JACKSONVILLE, Fla. — U.S. District Judge Marcia Morales Howard sentenced an unidentified Jamaican man, charged as “John Doe,” to four years and three months in federal prison for obstructing his removal from the United States. The man refused to reveal his identity to officials with U.S. Immigration and Customs Enforcement (ICE) Enforcement and Removal Operations (ERO). A federal jury found Doe guilty, Feb. 15, 2022.
“This individual has a violent and egregious criminal history of non-compliance with many U.S. laws,” said ERO Miami Field Office Director Garrett Ripa. “His extensive criminal past is a threat to public safety. The men and women of ERO Miami will continue to focus on protecting our nation against individuals who are a threat to our communities.”
According to testimony and evidence presented at trial, Doe was first encountered by immigration authorities in January 1985 in Miami when he attempted to enter the United States from Jamaica by claiming to be a U.S. citizen named Freddie Davis. When authorities determined that he was not a U.S. citizen, he was allowed to voluntarily return to Jamaica. Doe attempted to enter the country again the next month in West Palm Beach, claiming to be a citizen of the Bahamas and using a fraudulent Bahamian passport in the name of Joseph Gordon. This ruse was discovered, and he was deported to Jamaica.
Sometime later, at an unknown place and time, Doe successfully entered the United States illegally. He was encountered by immigration authorities in Dallas in September 1988, after serving a prison sentence. Doe said then that his name was Joseph Gordon and at first said that he was a U.S. citizen born in St. Thomas, U.S. Virgin Islands, but later said that he was a citizen of the Bahamas. An immigration judge subsequently ordered him to be deported to Jamaica, but he was not deported at that time.
In June 2018, after completing a prison sentence in Florida, Doe was taken into custody by ICE in Miami, this time using the name Ricardo Jones, the name under which he was convicted. Because Doe’s identity could not conclusively be determined, the Jamaican authorities told ICE they needed more information to verify that he was a Jamaican citizen. Over the next several months, ICE and Jamaican authorities attempted to determine Doe’s identity but were unsuccessful. Doe was repeatedly warned that he could be prosecuted if he continued to obstruct his deportation.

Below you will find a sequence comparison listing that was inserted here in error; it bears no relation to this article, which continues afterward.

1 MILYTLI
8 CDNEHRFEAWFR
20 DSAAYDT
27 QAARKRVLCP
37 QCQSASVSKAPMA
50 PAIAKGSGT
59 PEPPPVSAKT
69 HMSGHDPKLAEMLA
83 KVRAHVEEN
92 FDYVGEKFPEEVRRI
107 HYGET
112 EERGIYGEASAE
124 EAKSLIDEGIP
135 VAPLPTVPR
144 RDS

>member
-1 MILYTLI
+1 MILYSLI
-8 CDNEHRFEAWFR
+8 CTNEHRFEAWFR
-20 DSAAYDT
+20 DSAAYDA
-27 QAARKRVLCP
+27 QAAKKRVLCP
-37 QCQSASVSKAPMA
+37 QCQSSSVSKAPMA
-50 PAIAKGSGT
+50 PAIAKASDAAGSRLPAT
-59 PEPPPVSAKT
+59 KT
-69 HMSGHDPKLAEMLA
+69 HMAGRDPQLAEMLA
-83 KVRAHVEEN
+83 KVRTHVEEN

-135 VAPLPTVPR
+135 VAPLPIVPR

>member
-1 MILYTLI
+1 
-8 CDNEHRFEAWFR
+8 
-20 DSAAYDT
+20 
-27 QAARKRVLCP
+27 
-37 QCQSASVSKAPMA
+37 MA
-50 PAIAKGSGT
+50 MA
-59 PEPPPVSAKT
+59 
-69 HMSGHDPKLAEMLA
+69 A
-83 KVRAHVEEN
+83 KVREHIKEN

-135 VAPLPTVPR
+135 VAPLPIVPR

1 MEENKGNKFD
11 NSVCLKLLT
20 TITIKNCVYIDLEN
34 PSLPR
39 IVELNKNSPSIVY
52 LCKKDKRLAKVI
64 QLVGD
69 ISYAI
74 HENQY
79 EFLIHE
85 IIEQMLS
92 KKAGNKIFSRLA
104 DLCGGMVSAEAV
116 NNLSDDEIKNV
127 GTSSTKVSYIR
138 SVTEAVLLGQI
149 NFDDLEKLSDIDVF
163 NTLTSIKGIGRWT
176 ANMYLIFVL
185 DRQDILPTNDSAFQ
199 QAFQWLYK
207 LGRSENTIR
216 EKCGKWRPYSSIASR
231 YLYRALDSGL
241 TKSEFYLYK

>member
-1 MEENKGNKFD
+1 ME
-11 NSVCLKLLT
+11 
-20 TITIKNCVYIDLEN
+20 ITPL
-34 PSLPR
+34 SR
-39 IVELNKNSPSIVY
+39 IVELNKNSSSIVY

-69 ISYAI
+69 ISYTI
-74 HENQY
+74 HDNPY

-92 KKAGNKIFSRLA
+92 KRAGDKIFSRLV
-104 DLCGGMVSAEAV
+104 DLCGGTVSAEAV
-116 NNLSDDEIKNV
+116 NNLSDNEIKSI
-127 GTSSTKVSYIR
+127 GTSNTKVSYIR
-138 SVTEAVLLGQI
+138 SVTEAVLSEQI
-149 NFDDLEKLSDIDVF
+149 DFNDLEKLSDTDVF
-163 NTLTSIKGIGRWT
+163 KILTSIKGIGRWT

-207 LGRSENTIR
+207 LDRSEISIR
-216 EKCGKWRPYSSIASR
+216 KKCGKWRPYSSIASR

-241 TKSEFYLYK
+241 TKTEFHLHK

On January 18, 2019, Doe was scheduled for an interview with the Jamaican consulate, but he refused to speak to them. When an ICE officer asked him his name, he responded “Only God knows my name.” Later that month, Doe was transferred to ICE custody in Baker County. In March 2019, ICE again attempted to obtain a travel document to deport Doe to Jamaica. The Jamaican consulate once again informed ICE that it could not issue a travel document for Doe, because there was no conclusive evidence that Doe was a citizen of Jamaica. ICE scheduled Doe for a phone interview with the Jamaican consulate on April 9, 2019, but he refused to leave his dormitory for the interview. Another interview was scheduled for April 17, 2019, Doe went but refused to provide any information. He advised that his name was Ricardo Jones but would not provide any other information.
On June 20 and July 23, 2019, ICE conducted recorded interviews of Doe to again attempt to obtain biographical information that might allow him to be identified. During these interviews, after stating that his name was Freddie Davis, Doe refused to provide any other information, saying that ICE already had all the information they needed.
In addition to the identities discussed above, Doe has also used the names Dave Davis, Patrick Melbourne, Frank Douglas, and Danny Brooks while he has been illegally present in the United States.
This case was investigated by ICE ERO. It is being prosecuted by Assistant United States Attorney Arnold B. Corsmeier.